Thursday, January 24, 2019

A League of Their Own...

            Sorry for missing last week.  Just had a couple of those jumbled days where I kept getting called away for other things.  And while I had a topic for this week, it never quite gelled the way I wanted it to in my head.  Although four or five others did, so I’m set for a while here.
            (topic suggestions are always welcome in the comments, though)
            Anyway...
            I wanted to talk a bit today about godlike characters.  Not just in the sense of robes and brilliant auras and hurling thunderbolts.  Sometimes it’s that rugged, locked-and-loaded man or maybe the tall, super-competent blonde.  Really, it’s anyone who is, for one reason or another, way beyond the level of every other character in the story.
            Which really means they’re out of everyone’s league.
            Quick segue.
            One thing that I see come up in discussions of different open-play, MMPORG type games is a balance between players.  For purposes of this discussion, it’s when the overall population of the game has hit a level where it’s essentially unable to support new players.  If everybody’s level 72, it makes it tough for anybody to interact at level one. All those 72’s are using their bigger, badder gear to go on bigger, badder missions, where they’ll face bigger, badder monsters and get even rewarded with even... well, you get the point.
            Meanwhile, I’m over here in the goblin village, poking at things with a knife and hoping I can get my dagger skill up to 65%...
            And if we actually have to fight each other?  Well, I don’t have a prayer.  I mean, we can argue that statistically there’s a chance, but really... there’s no chance.  And from the 72’s point of view, I mean, can we even call it a wasted three seconds?  Yeah, there may be some jerks who just like beating up the noobs, but for everyone else... yeah, this gets to be kind of boring, right?
            See where I’m going with this?
            Stories need this kind of balance, too.  We want characters to have a chance at achieving their goals, but we also don’t want it to be easy.  If the story leans too far one way or the other, it just gets dull.  For everyone.
            F’r example... 
            If my antagonist is all-powerful, my hero never has a chance.  That’s boring as hell.  There might be a few dramatic moments, if the writer really knows what they’re doing, but probably not.  We all know how it’s going to end, and if we know where it’s going... well, then this is all just noise.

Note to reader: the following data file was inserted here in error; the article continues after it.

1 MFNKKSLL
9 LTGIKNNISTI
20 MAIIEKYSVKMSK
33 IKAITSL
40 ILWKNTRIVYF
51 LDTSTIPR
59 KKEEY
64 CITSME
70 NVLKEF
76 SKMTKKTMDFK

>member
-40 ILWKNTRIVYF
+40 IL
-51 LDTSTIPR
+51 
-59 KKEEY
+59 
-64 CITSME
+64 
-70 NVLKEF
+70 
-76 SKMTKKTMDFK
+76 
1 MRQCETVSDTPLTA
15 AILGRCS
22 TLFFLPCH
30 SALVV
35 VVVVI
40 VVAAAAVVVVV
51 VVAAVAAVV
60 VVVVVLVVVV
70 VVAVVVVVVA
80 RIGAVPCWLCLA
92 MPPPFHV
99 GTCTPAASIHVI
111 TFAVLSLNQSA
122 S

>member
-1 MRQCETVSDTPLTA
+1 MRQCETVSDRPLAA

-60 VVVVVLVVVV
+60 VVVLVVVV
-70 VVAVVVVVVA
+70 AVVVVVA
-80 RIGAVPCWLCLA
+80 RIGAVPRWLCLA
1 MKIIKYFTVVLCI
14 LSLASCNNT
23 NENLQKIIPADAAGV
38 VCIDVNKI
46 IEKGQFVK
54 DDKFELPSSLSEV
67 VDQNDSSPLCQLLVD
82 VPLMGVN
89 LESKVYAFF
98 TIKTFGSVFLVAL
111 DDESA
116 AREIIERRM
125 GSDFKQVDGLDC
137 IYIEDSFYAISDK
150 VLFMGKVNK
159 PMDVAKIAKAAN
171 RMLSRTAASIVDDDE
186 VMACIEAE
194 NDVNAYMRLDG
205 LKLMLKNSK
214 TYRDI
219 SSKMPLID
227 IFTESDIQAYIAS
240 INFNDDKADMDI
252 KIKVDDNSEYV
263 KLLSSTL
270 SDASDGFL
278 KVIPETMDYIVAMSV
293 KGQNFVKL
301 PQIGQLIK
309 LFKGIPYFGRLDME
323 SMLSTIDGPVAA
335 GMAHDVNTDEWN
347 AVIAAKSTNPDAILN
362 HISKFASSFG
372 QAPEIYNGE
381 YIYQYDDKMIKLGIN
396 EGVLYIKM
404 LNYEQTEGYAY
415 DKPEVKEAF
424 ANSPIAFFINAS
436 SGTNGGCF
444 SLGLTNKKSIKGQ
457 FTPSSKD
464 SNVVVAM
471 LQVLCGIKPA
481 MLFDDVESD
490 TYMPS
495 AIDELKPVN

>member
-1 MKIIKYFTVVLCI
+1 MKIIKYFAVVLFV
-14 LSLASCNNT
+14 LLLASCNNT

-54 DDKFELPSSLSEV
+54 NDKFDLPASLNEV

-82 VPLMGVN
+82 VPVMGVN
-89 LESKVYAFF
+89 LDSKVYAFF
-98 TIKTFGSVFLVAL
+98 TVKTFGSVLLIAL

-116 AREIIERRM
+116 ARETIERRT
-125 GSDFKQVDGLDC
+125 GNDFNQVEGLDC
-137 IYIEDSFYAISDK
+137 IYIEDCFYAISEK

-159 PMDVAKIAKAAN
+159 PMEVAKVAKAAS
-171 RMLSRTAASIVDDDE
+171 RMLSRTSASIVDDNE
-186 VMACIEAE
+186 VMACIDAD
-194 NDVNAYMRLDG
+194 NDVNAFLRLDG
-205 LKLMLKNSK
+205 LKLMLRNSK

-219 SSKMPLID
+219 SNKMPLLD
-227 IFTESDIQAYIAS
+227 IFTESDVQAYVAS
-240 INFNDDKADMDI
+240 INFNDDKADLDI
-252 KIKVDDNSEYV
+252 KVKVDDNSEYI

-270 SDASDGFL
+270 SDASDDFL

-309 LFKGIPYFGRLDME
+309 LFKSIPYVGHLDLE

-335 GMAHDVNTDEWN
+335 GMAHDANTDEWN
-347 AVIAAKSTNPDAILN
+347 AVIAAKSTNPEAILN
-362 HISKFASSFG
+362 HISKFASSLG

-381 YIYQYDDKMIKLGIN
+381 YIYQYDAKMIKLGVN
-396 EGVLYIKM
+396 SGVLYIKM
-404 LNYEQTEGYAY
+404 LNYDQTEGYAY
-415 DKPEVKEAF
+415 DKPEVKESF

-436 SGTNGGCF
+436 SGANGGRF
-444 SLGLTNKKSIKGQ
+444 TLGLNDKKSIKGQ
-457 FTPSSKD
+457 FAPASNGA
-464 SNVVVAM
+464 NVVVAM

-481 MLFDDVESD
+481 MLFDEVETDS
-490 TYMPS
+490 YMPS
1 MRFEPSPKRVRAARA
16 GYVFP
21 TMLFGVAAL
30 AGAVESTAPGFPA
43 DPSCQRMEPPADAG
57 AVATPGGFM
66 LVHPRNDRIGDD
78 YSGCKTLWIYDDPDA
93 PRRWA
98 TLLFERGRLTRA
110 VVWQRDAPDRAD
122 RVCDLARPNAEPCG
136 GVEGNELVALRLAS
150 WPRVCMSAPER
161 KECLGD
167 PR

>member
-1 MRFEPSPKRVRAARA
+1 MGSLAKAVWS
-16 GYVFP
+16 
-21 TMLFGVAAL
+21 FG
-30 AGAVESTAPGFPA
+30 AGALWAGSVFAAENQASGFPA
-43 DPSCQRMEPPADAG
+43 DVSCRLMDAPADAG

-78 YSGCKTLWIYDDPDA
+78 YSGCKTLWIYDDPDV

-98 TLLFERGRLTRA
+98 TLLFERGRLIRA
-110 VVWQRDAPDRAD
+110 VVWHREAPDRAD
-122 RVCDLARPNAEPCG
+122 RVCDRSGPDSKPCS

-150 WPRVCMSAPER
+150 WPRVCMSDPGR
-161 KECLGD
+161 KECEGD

Plus, it’s discouraging.  We identify with the heroes.  That’s why we’re reading.  And to see someone we identify with get beaten down again and again by an opponent we absolutely know they can’t beat...
            Well, it doesn’t make for a lot of repeat reads, let’s say that.
            Keep in mind, too, my antagonist doesn’t have to be a seven foot-tall somebody in body armor and a chrome skull mask.  The high school mean girl, the abusive drill sergeant, even society in general-- any of these can be the antagonist.  And, again, if there’s no chance whatsoever of beating the antagonist, my story isn’t going to hold most people’s interest.
            I’ll also point out that beating the antagonist doesn’t always mean bringing about their ultimate, final defeat.  But as far as our immediate story’s concerned, the bad guy needs to have a chance to succeed at their immediate goals.  No chance means no interest.
            Now, as I hinted above, the flipside of this is also true.  If my main character has absolutely no chance of ever being stopped or hindered in any way, that’s not very interesting either.  I’ve talked about this once or thrice before.  When Yakko can effortlessly deal with anything the antagonist, nature, or the universe itself throws at him, it gets boring really fast.  If Dot’s prepared and trained for everything, to the point there’s little or no chance of failure, that means there’s no challenge.  And no challenge means... well...